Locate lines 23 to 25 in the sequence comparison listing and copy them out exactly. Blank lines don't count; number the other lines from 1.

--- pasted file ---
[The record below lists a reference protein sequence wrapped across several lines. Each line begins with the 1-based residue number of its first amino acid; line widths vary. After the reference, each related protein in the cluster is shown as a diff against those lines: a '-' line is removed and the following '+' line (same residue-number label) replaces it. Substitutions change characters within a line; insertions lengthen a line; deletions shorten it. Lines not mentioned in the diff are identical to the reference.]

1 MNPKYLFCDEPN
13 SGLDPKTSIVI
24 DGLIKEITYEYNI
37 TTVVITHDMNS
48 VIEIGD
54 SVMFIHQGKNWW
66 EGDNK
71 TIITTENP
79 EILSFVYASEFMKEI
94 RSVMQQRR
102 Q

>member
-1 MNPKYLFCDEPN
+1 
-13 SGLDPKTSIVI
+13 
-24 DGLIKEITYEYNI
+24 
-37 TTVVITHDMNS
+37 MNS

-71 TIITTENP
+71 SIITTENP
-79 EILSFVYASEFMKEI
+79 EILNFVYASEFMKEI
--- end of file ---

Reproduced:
+71 SIITTENP
-79 EILSFVYASEFMKEI
+79 EILNFVYASEFMKEI